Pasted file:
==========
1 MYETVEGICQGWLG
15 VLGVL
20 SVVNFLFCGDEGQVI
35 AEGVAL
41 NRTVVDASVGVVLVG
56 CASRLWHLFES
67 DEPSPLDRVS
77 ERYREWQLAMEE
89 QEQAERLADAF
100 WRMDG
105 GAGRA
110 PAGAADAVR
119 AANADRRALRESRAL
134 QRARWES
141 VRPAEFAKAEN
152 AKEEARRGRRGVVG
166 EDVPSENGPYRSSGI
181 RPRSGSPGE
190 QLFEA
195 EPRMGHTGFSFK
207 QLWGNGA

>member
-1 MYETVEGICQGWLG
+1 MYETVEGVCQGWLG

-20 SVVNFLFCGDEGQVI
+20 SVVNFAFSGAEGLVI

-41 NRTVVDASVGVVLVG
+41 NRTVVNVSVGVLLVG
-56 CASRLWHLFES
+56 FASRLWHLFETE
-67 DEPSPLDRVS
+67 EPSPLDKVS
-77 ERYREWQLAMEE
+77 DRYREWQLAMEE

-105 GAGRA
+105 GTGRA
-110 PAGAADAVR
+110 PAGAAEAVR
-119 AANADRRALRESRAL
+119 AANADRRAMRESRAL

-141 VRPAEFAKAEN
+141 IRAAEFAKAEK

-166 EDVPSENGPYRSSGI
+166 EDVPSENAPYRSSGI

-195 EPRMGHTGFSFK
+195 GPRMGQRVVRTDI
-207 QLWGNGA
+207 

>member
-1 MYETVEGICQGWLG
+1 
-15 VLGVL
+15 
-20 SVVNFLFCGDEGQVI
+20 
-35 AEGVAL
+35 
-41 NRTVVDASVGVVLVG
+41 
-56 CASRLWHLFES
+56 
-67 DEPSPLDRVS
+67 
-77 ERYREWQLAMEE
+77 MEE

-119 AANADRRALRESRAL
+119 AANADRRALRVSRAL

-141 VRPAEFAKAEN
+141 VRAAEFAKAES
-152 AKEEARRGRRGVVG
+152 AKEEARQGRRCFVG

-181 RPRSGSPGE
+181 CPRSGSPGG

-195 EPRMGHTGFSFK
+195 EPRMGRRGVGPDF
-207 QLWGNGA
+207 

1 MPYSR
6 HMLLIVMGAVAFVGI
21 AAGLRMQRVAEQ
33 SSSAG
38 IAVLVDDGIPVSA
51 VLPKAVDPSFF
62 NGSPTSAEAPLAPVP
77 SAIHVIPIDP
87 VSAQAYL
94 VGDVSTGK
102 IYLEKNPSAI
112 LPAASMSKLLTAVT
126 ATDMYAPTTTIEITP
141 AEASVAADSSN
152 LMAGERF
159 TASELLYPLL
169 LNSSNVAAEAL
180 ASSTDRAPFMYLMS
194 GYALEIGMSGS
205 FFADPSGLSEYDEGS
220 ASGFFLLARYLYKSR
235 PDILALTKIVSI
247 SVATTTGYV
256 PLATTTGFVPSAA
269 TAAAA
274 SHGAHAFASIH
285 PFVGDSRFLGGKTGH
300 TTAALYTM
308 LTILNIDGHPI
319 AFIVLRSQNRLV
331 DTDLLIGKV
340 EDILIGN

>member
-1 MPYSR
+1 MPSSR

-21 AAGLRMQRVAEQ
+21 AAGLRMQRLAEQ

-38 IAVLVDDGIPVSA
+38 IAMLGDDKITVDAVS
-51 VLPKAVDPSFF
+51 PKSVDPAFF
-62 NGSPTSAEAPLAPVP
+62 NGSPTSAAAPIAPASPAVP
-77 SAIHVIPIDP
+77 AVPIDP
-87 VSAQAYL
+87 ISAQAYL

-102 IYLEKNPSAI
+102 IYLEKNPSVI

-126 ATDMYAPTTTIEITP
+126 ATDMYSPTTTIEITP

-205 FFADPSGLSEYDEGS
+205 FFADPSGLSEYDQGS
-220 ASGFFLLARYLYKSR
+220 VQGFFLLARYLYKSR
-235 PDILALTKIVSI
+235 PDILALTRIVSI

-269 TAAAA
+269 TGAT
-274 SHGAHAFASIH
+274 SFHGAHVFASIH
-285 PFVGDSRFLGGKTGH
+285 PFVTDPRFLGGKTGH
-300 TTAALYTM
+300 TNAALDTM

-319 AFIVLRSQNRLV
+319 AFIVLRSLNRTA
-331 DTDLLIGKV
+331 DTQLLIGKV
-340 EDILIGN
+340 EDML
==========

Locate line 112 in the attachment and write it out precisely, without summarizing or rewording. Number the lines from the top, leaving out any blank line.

+1 MPSSR